BENGALURU : Cycling has become the buzz word in Bengaluru, with many professionals who are working from home, getting on saddles to get a change of place. Kolar, Nandi Hills, and the airport and beyond, have become popular cycling spots, where Bengalureans, mounting their cycles on cars, spend a couple of hours exploring the place. But a city resident who was carrying cycles on a car rack found himself being fined by the traffic police on Sunday at Hebbal.
The fine was levied under Section 52 in The Motor Vehicles Act, 1988 which penalises motorists for altering their vehicles. The incident has prompted the cycling community which is wondering why such an innocuous issue is being taken up, when other serious matters need to be looked into.
Cyclist Pavithra Parthan, who has been on many cycling tours, both within and outside Karnataka, with cycles on the rack mounted on the car, finds the recent imposition of fine to be unfair. “If there is any such rule or law, I would like to see it in writing and understand the reason behind such laws because I haven’t heard of accidents caused by cars with cycles on racks. Instead, I find vehicles carrying stones, sand and rusted metal rods being extremely dangerous and they still continue to move freely. So why are cyclists being targeted?,” she questions.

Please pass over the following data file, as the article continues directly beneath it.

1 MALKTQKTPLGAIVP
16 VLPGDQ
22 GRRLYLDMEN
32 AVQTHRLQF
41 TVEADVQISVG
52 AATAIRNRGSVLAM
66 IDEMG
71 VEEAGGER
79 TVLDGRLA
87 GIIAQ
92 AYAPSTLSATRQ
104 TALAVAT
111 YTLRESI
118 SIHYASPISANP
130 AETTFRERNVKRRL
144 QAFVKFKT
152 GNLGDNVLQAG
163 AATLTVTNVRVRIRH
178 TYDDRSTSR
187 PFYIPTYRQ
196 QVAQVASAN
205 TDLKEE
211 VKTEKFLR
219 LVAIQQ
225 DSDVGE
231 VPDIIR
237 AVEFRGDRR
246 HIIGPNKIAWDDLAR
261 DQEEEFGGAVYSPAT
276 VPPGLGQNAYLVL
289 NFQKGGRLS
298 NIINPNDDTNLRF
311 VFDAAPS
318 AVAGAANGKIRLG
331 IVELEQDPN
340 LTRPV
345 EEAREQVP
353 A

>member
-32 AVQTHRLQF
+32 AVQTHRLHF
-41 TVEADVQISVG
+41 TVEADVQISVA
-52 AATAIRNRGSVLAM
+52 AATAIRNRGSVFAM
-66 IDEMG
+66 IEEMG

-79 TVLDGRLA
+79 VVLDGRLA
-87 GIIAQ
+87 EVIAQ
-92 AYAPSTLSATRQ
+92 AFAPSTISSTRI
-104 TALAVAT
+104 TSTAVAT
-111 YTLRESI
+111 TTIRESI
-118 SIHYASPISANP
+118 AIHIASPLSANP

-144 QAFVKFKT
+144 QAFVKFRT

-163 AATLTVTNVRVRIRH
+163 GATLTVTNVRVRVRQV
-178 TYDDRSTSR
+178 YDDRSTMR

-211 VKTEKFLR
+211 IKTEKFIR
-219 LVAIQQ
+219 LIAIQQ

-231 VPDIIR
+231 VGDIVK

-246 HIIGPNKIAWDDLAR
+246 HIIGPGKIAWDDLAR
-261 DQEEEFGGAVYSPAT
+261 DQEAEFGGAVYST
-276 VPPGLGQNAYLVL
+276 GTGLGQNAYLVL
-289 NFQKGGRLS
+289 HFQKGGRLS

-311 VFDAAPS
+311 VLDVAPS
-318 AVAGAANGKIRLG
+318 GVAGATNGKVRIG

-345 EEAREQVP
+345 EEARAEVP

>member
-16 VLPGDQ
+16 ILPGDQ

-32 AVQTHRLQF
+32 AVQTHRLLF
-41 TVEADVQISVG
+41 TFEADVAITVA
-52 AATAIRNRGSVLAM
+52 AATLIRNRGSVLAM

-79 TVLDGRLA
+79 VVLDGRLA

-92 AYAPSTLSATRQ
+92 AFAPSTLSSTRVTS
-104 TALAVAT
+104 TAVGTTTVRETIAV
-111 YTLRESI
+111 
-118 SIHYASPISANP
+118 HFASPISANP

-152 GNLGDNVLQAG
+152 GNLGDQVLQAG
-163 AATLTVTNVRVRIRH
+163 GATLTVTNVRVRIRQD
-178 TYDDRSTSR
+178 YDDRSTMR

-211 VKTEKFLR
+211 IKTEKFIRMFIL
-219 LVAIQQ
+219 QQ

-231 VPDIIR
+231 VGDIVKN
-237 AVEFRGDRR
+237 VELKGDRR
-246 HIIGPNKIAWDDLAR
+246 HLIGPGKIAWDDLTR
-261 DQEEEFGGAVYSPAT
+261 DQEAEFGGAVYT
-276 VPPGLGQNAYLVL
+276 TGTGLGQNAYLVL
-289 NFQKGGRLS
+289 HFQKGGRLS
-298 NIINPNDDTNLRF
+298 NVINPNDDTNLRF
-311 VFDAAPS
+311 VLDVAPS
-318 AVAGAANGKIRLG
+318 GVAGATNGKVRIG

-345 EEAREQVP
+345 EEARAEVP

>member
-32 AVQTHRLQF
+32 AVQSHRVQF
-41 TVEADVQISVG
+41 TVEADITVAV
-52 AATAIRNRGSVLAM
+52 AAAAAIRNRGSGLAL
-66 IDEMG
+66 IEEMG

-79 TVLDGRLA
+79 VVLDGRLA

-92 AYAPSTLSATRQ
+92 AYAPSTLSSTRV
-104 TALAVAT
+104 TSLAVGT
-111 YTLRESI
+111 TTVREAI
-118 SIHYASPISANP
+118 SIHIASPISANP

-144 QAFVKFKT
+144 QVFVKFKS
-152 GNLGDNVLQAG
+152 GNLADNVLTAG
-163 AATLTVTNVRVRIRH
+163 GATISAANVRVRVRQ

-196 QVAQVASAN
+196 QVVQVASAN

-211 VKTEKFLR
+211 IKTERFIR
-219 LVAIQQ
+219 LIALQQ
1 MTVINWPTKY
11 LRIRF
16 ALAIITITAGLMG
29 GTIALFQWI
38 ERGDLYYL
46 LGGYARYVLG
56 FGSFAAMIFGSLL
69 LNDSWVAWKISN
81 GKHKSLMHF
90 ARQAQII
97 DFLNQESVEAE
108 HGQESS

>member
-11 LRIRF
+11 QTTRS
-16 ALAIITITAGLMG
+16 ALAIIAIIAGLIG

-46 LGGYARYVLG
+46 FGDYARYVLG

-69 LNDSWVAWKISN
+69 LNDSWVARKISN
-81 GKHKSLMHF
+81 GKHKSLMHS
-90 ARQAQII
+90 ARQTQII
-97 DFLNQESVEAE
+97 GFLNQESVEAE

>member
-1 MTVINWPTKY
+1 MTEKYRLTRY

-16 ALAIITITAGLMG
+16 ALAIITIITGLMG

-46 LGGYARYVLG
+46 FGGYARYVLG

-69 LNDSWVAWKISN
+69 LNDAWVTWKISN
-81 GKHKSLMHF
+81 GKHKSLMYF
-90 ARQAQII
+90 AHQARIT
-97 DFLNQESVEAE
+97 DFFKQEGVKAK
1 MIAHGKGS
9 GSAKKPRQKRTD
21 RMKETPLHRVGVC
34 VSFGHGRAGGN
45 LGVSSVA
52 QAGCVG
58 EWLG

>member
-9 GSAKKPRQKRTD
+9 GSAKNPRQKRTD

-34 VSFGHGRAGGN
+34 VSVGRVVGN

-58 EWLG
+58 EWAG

Harikrupa Padmanabhan, a cyclist and mother of two, is keen to encourage the next generation to take up this healthy exercise. “We are a minority who are cycling for fitness and to reduce carbon footprint. Lakes and parks don’t permit cyclists in these times of Covid-19. So, there aren’t many traffic-free spaces where we can go. If you look at it, lorries are overloaded, and don’t follow rules. It’s just easy to bully us,” she says.
Dheeraj Subramanian, who co-founded Pedal in Tandem, a cycling and travel company, and a store by the same name, is confident of finding a way around it for the cycling tours he organises beyond the city limits. “It seemed like there was some effort to encourage cycling, but a move like this does not seem practical. A lot of people are not comfortable riding within the city, so they choose to drive out and then get on their cycles. When there are health and environment benefits, I don’t know what’s causing a problem here,” he says.
Just when the economy is showing some green shoots, bicycle mayor Sathya Sankaran, who brought the issue to focus on Twitter, feels this move will hamper cycling businesses. “I’ve never heard about an accident because of cycling racks on cars. When it hasn’t harmed anyone, I don’t know why anyone has to be fined,” he says. In this Covid-19 crisis, a lot of people have been purchasing cycles for recreation. If we don’t encourage them, many will face mental health issues,” he says.
In response to the tweet, IPS officer Bhaskar Rao replied, “Let it be amply clear, carrying cycles on your car doesn’t attract any penalty. It is only rear and top overhang. Protrusion on either sides is an offense as it is lateral overhang and will pose danger to other road users..”
The irony of the situation, cyclists say, is that the government seemingly wants to encourage people to cycle but is not providing options within city limits, especially because of the traffic, limited buses with cycle carrying facilities, and even restriction on cycling in parks and around lakes these days. “So what alternative do we cyclists have?,” Parthan asks.